Incorporating styling traits from both the GLC and GLE, but featuring a swoopy grille design with a black panel connecting it with the slim multi-beam LED headlights in what Mercedes-Benz refers to the as the ‘electro-look’, the EQC rides on an adaption of Benz’s MRA platform known as EVA, aimed specifically at electric models.
Measuring 4 761mm in overall length with the same 2 873mm wheelbase as the GLC and a width of 1 884mm, the EQC will come with the option of wheel sizes ranging from 19 to 21-inches and gloss finishes around the windows and on the front fenders.
Boasting a rear end seemingly derived from the S-class Coupe, the EQC features a full-length LED light strip with a black bumper and diffuser, as well as a subtle roof spoiler and omission of roof rails claimed to have been left out as a means of improving aerodynamics. As with other models, the EQC can be specified in the AMG Line exterior finish which sees it receiving a bespoke grille and silver mirror caps, AMG designed alloy wheels ranging from 20 to 21-inches and a wider rear facia design.
Inside, the interior is less radical with an overall look that mirrors that of the C-class and A-class, the latter being most prominent in the dual 10.25-inch displays with the infotainment system benefitting from the MBUX system. Unique to the EQC though are graphics showing the range, consumption, charging time and available charging stations using the satellite navigation system.
While available with the optional AMG Line trim that adds a three-spoke sport steering wheel, brushed stainless pedals, black Artico leather/micro-fibre seats and AMG branded floor mats with optional carbon-fibre look trim and leather, the EQC also offers what the three-pointed star calls the Electric Art option that pairs the standard blue interior lighting and gloss black surface with rose-gold detailing and metallic ribs claimed to take inspiration from high-end sound systems.
Speaking of colours and materials, the EQC offer a selection of both with the latter ranging from aluminium to open-pore wood finishes, as well as a new woven fabric finished in Indigo Blue or beige dubbed Sunnyvale. In addition to this, the centre sections of the seats, when specified with this option, comes with rose-gold top stitching and man-made leather side bolsters.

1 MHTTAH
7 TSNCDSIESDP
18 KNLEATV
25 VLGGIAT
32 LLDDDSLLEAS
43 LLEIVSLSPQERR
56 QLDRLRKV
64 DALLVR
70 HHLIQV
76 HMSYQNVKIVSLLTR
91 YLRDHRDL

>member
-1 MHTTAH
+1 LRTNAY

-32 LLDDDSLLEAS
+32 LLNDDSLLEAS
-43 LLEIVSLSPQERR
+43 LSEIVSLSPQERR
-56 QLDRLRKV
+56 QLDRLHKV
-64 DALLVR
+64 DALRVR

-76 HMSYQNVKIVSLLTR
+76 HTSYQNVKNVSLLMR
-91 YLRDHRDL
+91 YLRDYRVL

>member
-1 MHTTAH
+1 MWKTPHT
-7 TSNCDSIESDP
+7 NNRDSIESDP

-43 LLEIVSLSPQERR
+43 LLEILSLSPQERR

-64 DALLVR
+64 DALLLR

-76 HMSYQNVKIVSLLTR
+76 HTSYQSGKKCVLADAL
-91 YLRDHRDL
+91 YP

The EQC’s biggest talking point though is what lies underneath, where in 400 guise as depicted, it utilises two electric motors mounted on the axles to produce a combined output of 300kW with torque rated at 765Nm. With a 80 kWh lithium-ion battery being used to the power the electric motors, Mercedes-Benz claims that the four-wheel drive EQC will get from 0-100km/h in 5.1 seconds and reach a top speed 180km/h despite ticking the scales at a still heavy 2 425kg.
Conforming to the new Worldwide Harmonised Light Vehicles Test Procedure (WLTP) emissions regulations that came into force in Europe on September first, the EQC has a reported range of “over 450km” and can be charged via the on-board 7.4kW water-cooled charger or by the dedicated Mercedes-Benz Wallbox that can charge up to three times faster. Surprisingly, no exact charging times were revealed.
As with Benz’s Dynamic Select system, the EQC offers a choice of five driving modes; Eco, Max Range, Comfort, Sport and Individual, and paddles behind the steering wheel intended to adjust the level of energy recuperated when braking. A further new feature is Eco Assist which uses the navigation functions and forward facing cameras to tech the driver about ultimate efficiency.
In terms of driver assistance tech, the EQC comes with items such as Active Distance Assist Distronic, Active Brake Assist in the Driving Assistance, Pre-Safe Plus, Tailback Control that automatically hits the brakes when oncoming traffic or a road block is detected and a cut-off function that detectives all of the electrics when in an accident.
Initially, production of the EQC will take place at Mercedes-Benz’s plant in Bremen before being expanded to China as part of its partnership with Beijing Benz Automotive. Sales are likely to commence next year but don’t anticipate it to debut in South Africa anytime soon.